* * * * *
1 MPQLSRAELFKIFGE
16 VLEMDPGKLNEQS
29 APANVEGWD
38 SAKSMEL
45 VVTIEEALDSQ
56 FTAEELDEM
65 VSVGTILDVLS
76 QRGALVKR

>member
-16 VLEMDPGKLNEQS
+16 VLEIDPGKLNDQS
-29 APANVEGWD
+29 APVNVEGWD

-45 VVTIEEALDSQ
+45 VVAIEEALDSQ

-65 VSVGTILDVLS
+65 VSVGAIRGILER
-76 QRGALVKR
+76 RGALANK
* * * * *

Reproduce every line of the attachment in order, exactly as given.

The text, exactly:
1 MPQLSRAELFKIFGE
16 VLEMDPGKLNEQS
29 APANVEGWD
38 SAKSMEL
45 VVTIEEALDSQ
56 FTAEELDEM
65 VSVGTILDVLS
76 QRGALVKR

>member
-16 VLEMDPGKLNEQS
+16 VLEIDPGKLNDQS
-29 APANVEGWD
+29 APVNVEGWD

-45 VVTIEEALDSQ
+45 VVAIEEALDSQ

-65 VSVGTILDVLS
+65 VSVGAIRGILER
-76 QRGALVKR
+76 RGALANK